BreadBot is an insanely over-engineered gadget just for baking loaves of bread

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A machine baked bread for me today, and it was delicious. BreadBot attempts to automate the manufacture of bread in order to bring fresh breads to massive grocery stores, such as Walmart and Kroger. The team behind this, Wilkinson Baking Company, has worked on developing a prototype for 10 years, and now, finally, is debuting the device at SXSW in Austin, Texas this week.
The bot mixes, kneads, throws and bakes loaves of bread. A bread takes about 90 minutes from start to finish and the machine produces fresh bread all day long with the help of a lot of sensors. BreadBot can create most of the breads, except sticky breads, such as cinnamon rolls and raisin breads. The company is still working on discovering the sourdough. But let me tell you about these sensors and the incredible amount of technology that was used to make an automatic bread loaf machine.
We will start from the top, although I will say that you can also see the whole process on the company's website. The machine has a built-in hopper that contains dry ingredients, such as flour and yeast, for up to 100 loaves. (The prototype that I saw only had enough capacity for 50 loaves.) Every six minutes, enough dry ingredients are dropped for a loaf of the hopper and mixed with water. An ultrasonic measurement system determines when the water has reached the proper amount. Then, an automatic mixer kneads the dough, which can be seen below. All this is driven by a PC built into the base of the machine.

Photo of Ashley Carman / The Verge

This kneaded mass then falls on a conveyor belt, where a laser detects its presence and measures the time it takes the mass to compress. A harder mass will require more time to complete this deployment process. The machine remembers this moment and adjusts the amount of water it adds to the following loaves to optimize them and accelerate the deployment.

Photo of Ashley Carman / The Verge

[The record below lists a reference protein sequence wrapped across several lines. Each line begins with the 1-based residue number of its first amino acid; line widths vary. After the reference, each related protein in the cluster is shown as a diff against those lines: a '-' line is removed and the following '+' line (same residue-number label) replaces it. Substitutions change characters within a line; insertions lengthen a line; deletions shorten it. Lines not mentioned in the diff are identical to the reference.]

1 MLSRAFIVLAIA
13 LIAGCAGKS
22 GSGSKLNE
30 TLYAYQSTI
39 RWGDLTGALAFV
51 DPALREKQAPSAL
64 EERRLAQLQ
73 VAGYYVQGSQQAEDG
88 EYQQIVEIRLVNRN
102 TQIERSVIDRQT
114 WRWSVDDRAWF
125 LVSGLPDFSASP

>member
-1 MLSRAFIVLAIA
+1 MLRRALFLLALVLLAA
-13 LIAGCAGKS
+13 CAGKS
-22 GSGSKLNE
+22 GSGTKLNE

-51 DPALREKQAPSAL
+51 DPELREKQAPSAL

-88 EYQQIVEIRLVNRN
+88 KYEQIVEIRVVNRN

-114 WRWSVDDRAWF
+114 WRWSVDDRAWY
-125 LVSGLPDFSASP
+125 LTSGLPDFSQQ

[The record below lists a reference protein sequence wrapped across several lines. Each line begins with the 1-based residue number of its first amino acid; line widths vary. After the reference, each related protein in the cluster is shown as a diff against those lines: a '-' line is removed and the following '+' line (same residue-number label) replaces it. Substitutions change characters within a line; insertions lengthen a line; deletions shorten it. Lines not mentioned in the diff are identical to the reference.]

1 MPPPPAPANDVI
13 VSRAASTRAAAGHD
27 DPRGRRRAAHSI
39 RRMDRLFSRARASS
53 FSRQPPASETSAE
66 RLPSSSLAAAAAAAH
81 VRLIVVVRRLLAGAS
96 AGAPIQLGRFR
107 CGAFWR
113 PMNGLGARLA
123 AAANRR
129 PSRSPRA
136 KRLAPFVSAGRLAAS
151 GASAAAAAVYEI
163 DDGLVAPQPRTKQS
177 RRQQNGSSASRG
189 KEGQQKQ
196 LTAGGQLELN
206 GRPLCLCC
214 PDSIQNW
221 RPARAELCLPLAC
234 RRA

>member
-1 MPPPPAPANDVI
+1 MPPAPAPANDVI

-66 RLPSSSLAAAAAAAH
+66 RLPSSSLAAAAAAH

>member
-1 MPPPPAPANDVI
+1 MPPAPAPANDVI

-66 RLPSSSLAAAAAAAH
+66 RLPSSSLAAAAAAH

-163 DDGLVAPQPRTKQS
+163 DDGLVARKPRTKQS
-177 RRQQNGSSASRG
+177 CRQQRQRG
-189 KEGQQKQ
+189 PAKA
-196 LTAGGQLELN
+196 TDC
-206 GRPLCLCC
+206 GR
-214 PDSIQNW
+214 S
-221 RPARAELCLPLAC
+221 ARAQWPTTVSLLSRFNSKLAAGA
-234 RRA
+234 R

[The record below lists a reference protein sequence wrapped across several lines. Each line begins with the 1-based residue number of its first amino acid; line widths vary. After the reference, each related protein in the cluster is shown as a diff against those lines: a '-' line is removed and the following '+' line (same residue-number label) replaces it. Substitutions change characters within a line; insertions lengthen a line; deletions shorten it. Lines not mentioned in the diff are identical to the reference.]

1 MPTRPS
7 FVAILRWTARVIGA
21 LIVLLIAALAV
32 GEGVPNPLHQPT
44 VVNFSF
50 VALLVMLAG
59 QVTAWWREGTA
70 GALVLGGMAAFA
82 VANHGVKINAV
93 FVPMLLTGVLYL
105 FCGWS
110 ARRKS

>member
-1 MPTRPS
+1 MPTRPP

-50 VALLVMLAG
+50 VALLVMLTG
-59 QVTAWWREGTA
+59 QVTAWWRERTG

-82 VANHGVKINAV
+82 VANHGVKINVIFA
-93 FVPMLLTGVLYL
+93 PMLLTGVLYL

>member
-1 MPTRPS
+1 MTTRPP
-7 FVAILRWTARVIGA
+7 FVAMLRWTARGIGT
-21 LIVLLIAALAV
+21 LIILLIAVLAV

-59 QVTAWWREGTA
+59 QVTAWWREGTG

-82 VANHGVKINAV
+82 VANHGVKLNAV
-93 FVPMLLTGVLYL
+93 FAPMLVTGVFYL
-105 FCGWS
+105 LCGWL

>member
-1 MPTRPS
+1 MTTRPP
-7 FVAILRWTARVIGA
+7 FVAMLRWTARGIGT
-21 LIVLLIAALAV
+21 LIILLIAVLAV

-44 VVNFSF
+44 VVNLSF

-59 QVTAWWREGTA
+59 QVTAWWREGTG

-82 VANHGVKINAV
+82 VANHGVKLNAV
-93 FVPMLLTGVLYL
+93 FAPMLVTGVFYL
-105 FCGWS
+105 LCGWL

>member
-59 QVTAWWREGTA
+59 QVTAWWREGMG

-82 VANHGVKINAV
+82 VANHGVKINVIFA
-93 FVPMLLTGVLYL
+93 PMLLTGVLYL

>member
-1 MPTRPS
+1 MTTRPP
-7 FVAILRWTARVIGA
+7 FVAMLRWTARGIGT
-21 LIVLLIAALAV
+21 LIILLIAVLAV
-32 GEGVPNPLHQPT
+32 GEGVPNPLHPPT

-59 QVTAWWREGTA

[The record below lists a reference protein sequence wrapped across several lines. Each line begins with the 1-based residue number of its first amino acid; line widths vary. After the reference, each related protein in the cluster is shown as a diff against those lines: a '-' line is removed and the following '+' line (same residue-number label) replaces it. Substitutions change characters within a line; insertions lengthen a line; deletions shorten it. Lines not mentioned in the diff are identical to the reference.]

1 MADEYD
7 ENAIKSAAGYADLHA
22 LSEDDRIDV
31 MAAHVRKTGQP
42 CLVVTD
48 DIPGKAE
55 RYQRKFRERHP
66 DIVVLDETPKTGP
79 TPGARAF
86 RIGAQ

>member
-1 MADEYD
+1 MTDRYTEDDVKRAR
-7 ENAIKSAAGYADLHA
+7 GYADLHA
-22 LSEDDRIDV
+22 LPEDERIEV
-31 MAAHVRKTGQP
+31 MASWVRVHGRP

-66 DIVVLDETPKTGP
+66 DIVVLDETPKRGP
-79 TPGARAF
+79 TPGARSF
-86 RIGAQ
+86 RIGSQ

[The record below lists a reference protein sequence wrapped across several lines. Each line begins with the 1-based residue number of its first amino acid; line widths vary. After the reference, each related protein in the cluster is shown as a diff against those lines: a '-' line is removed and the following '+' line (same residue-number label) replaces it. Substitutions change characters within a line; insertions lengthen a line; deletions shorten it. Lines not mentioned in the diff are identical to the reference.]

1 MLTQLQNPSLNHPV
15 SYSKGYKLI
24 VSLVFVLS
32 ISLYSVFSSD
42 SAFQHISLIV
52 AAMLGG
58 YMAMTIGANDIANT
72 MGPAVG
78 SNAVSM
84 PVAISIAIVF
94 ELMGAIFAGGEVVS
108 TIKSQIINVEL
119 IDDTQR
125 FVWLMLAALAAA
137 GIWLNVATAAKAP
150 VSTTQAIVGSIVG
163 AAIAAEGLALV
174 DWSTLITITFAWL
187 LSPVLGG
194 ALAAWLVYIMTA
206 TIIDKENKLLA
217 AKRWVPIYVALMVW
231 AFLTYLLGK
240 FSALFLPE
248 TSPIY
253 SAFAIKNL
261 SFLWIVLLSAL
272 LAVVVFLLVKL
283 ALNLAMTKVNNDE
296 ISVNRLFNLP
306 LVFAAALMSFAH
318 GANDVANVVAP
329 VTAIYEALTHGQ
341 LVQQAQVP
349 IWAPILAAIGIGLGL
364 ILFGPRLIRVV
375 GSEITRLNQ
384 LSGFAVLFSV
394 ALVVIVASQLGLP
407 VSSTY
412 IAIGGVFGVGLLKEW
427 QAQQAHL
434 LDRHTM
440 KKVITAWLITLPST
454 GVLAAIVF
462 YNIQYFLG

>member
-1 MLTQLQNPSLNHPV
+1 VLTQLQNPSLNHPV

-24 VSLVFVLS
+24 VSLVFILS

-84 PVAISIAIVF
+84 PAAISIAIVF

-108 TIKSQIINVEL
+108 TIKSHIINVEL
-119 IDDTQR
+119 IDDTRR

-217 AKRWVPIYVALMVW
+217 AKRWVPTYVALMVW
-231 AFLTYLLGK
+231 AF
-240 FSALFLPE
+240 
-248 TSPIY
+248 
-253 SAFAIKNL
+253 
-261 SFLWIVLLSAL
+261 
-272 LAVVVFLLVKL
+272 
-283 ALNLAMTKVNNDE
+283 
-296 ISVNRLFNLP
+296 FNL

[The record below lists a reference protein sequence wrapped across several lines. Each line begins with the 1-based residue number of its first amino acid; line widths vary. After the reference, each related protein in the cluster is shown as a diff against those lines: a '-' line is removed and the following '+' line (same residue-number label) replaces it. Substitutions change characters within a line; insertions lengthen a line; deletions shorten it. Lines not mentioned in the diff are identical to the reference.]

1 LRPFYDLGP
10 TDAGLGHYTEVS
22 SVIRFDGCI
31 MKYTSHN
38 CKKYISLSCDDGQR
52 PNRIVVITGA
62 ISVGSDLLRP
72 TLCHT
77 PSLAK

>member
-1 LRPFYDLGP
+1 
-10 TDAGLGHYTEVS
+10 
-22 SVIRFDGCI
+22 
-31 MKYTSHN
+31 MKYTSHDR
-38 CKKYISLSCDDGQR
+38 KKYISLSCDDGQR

The dough then falls on a baking sheet and makes its way into a test oven that is set for high humidity and a relatively warm temperature. The mass takes approximately 45 minutes to get up. Then it goes up to the cooking oven, which is hot with little humidity. The cooking process takes 40 minutes.
As the bread comes out of the oven, a laser will determine the bread height and make additional adjustments to the recipe to ensure that the following loaves reach their height goals. A photograph is also taken to match the color to make sure the bread is the exact brown color it should be. This, again, will be used to make adjustments. An arm of the vending machine then drops the bread on a user-oriented screen, so customers can choose which bread they want to buy. The arm will also bring you the bread.

Photo of Ashley Carman / The Verge

A tablet mounted on the front shows where the bread is, so customers can choose the exact bread they want. They will also see information about the bread, such as the age and how it was baked. The tablet will also use facial recognition software to estimate a customer's age and provide stores with information about who uses the machine. This could also be used to offer people more personalized coupons, although they tell me that the data is only stored together and that the real photos are not saved. What I like most about the machine is its internal ventilation that emits the smell of fresh bread, so that buyers know what they are missing.
I tried a multigrain slice today, and it was quite tasty. It's hot here in Austin, so the bread was a little wet and sticky. The company told me that the prototype did not take into account all the automatic measurements because it was not yet configured to do so, so they had to make adjustments for themselves. They adjusted the water levels when I was leaving.
The idea is to lease these machines to large stores and, finally, let the customers pre-order specific bread recipes, although that will be much later because the machine can only handle one recipe at a time. The company also wants to put all these machines online so they can talk to each other and learn from their recipe experiences. A machine in Colorado will make a machine in Miami know how to bake bread in specific situations of temperature and humidity and vice versa.
I can not believe how much technology is needed to bake a loaf of bread, but I think it makes sense. Humans will not control the device at all, so it must be completely self-sufficient. I totally agree with the purchase of machine baked bread, especially since I do not have a bakery near my apartment and because I will definitely never bake mine.

Photo of Ashley Carman / The Verge

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